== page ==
The copyright-reform debate within the Republican party has now cost someone his job.
Republican staffer Derek Khanna, who authored a report on copyright reform that appeared on the Republican Study Committee’s website in mid-November, was fired after the committee disowned the report and pulled it from its website.
The Washington Examiner’s Tim Carney first reported on Thursday that Khanna had been fired.
Ars Technica followed up with a report that said “incoming chairman of the RSC, Steve Scalise (R-LA), was approached by several Republican members of Congress” who were upset about Khanna’s report and asked that he “not be retained.”
Khanna, Ars Technica said, would not be returning as a staffer “when Congress re-convenes in January.” The 24-year-old former staffer declined The Daily Caller’s request for comment.
The Republican Study Committee, which is the 170-member conservative House caucus, is an independent research arm of the Republican Party.
Khanna examined in his report what he called “three myths of copyright law and possible reforms to copyright law that will lead to more economic development for the private sector and to a copyright law that is more firmly based upon constitutional principles.”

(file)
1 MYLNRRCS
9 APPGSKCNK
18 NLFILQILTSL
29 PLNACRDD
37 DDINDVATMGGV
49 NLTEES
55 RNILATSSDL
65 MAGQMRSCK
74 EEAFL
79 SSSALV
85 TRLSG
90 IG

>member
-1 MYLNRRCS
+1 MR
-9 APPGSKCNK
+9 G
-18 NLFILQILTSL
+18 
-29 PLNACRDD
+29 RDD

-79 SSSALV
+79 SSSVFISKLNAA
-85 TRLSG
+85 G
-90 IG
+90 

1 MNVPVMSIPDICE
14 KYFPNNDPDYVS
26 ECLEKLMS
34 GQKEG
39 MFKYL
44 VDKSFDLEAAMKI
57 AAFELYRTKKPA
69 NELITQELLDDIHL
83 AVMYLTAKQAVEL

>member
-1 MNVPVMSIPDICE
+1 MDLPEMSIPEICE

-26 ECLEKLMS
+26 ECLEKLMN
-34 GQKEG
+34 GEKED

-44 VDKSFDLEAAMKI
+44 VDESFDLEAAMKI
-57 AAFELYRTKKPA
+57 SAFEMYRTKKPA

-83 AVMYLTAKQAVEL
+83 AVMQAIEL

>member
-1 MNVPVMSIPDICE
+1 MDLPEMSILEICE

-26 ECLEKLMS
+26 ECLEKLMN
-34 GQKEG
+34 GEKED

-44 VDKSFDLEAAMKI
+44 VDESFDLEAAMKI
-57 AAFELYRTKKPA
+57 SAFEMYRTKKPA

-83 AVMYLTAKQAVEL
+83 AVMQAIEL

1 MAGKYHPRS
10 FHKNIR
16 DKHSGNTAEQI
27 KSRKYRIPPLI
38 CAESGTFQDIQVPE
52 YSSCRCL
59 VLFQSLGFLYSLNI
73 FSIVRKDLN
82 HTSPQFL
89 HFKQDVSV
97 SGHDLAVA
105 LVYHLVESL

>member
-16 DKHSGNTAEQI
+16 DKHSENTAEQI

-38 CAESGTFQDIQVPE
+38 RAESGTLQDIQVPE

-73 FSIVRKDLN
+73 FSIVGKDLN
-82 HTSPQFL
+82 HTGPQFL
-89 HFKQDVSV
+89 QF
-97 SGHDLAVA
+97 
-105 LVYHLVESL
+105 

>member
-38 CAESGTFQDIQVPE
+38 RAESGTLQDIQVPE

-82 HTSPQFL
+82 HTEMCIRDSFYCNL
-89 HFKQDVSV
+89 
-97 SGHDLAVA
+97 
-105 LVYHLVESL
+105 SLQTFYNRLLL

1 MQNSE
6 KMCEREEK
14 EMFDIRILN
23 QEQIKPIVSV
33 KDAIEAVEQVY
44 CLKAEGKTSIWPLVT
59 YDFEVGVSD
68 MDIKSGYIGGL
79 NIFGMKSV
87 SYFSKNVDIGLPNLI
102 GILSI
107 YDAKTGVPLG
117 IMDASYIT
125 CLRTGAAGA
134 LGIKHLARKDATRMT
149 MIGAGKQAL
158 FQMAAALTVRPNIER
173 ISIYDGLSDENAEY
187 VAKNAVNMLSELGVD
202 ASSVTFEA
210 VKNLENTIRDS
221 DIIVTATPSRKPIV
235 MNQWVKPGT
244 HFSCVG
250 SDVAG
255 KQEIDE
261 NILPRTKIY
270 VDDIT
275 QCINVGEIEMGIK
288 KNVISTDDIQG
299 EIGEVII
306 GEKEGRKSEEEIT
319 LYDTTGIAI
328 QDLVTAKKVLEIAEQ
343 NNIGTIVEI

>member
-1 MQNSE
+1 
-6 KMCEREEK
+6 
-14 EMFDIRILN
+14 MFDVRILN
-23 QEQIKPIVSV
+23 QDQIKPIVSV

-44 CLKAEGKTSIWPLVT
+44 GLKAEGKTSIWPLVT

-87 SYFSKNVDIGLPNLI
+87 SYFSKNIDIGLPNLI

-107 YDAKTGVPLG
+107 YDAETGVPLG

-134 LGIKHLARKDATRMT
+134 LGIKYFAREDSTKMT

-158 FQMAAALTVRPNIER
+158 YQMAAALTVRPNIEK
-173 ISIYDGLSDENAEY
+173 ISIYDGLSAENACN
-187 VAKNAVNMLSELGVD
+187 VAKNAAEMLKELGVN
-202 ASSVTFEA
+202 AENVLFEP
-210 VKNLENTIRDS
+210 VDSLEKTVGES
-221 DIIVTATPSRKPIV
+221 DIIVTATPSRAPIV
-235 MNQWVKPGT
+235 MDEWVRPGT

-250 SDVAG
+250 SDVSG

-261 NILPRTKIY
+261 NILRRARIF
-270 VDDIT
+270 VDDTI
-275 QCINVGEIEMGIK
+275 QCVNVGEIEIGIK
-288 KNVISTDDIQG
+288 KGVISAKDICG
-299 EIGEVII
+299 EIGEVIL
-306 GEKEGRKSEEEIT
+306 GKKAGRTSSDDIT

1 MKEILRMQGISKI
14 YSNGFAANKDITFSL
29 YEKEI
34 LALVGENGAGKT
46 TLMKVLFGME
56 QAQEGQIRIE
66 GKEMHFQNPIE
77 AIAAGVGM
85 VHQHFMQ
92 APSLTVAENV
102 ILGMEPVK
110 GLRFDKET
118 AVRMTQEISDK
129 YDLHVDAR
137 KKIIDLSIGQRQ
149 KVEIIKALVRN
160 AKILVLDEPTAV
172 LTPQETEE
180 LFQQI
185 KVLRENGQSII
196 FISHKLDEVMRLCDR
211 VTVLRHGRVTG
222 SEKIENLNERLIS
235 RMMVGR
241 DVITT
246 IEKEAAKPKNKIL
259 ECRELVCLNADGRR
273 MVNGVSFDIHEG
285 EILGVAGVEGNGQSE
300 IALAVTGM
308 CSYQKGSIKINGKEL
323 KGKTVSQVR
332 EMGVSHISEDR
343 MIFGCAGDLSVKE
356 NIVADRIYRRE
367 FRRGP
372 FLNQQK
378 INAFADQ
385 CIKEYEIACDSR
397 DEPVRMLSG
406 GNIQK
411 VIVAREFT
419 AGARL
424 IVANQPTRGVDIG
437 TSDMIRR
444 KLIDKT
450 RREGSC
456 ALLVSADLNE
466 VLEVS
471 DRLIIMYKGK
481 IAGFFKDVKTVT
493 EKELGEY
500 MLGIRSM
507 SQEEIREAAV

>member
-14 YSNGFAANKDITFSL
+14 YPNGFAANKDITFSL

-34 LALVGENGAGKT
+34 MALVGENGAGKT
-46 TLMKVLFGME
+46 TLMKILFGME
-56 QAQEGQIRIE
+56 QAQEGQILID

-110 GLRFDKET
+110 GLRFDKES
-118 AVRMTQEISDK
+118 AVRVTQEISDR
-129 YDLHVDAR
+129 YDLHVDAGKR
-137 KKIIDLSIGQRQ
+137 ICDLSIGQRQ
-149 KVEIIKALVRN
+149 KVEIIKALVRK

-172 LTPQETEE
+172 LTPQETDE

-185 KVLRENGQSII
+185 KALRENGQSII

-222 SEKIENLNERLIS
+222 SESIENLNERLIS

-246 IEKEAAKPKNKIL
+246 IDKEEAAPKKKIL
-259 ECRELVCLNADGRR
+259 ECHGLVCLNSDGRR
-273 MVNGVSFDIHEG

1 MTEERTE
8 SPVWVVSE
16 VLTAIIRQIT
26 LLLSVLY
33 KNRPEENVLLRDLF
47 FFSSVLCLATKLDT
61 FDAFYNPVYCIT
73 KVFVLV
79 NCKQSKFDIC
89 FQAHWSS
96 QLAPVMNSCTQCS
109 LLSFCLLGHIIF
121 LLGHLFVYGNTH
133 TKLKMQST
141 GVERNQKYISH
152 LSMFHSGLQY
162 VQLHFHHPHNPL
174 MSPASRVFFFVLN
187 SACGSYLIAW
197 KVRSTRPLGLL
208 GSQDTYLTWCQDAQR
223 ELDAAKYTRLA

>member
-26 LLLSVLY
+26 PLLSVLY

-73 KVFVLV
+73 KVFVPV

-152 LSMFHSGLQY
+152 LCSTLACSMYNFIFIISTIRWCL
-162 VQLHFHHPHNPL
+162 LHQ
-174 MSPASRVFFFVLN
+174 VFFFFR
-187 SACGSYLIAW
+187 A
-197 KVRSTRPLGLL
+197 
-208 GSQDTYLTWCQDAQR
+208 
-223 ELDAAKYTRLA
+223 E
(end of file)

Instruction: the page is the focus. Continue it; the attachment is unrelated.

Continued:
While even some conservatives are willing to concede that the current copyright system needs to be fixed, uproar ensued from content industry lobbyists and Tennessee Republican Rep. Marsha Blackburn, according to The Washington Examiner.
Republicans are closely allied with the entertainment industry, according to Carney’s piece in the Examiner, echoing arguments made by copyright reform advocates who consider the current copyright regime a big government handout to copyright holders.
“In winning a fifth term earlier in the month, Blackburn received more money from the music industry than any other Republican congressional candidate, according to the Center for Responsive Politics,” Carney said.
A Republican staffer told TheDC that the Blackburn had nothing to do with Khanna losing his job, claiming the firing was a decision by the leadership of the RSC.
“Copyright reform would have far reaching impacts, so it is incredibly important that it be approached with all facts and viewpoints in hand,” RSC Executive Director Paul Teller wrote in an email that retracted Khanna’s piece.
Teller did not immediately return TheDC’s request for comment.
“Congressman Blackburn has always supported private property rights and the right for individuals to own intellectual property,” Blackburn’s deputy chief of staff, Mike Reynard, told TheDC on Thursday. ”They are foundational to our Constitutional principles and free enterprise system.”